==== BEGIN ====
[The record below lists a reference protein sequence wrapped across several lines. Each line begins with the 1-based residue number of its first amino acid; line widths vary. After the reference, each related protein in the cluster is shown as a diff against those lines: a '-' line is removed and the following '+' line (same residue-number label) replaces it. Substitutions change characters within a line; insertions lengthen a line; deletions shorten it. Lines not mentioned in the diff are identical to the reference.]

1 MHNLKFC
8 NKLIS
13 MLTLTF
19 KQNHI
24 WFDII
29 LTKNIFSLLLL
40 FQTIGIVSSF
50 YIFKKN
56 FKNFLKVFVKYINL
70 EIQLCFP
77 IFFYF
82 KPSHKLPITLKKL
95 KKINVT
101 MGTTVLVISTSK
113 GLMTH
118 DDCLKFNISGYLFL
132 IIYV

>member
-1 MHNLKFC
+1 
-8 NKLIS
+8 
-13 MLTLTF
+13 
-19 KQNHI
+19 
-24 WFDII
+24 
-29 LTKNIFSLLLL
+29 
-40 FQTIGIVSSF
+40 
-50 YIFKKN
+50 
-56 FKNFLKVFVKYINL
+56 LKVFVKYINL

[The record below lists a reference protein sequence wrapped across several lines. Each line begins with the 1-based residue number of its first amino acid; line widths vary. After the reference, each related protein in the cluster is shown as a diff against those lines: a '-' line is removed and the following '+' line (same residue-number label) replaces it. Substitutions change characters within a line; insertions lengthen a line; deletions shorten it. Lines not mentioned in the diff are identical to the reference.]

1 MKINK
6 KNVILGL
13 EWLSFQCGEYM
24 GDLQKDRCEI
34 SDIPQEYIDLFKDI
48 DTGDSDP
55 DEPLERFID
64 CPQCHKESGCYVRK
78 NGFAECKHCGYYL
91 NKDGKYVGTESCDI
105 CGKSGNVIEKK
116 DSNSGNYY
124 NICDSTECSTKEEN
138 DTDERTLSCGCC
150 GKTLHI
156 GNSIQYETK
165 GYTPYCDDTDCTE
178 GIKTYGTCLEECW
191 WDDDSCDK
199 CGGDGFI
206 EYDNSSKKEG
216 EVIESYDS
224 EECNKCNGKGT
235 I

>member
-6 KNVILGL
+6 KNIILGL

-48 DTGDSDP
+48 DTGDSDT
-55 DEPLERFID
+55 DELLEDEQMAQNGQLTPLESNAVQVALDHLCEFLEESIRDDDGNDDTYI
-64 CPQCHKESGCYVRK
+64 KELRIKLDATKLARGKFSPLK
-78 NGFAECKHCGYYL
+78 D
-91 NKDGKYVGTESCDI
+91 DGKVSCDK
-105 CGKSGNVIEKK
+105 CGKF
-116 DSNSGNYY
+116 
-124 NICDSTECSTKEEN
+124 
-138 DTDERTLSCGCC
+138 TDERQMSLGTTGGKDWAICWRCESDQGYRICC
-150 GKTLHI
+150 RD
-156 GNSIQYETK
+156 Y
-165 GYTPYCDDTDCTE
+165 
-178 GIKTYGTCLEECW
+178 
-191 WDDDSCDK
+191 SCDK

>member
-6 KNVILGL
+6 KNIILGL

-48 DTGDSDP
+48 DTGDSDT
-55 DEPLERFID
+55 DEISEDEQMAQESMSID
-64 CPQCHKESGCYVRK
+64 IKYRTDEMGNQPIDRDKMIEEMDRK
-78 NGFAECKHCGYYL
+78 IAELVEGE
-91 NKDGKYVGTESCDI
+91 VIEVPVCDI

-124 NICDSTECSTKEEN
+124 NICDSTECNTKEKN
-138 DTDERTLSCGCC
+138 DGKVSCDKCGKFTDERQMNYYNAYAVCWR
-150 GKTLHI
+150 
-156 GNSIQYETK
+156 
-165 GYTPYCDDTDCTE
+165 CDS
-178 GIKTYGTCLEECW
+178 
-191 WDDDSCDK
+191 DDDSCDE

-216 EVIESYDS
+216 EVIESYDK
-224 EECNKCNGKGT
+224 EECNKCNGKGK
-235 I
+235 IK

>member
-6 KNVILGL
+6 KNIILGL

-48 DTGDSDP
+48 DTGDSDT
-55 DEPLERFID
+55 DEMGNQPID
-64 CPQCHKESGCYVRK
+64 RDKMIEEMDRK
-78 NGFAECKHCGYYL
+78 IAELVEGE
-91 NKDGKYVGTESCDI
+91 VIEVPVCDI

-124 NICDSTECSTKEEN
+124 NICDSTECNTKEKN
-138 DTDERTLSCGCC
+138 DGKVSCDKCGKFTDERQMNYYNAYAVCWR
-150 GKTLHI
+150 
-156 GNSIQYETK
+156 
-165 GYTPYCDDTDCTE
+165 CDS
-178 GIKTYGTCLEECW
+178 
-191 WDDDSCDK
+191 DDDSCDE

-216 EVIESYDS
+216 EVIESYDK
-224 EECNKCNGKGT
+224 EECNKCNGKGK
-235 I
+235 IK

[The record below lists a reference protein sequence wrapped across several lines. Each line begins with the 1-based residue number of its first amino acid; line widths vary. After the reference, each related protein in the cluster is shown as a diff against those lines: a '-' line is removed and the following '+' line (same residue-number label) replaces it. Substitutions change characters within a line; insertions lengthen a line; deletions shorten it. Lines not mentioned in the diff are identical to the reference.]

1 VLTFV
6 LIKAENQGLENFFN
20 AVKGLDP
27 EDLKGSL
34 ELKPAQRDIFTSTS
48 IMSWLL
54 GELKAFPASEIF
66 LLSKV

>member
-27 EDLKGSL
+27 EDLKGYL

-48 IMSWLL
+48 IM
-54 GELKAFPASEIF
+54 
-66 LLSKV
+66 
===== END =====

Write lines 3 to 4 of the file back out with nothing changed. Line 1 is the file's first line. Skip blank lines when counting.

8 NKLIS
13 MLTLTF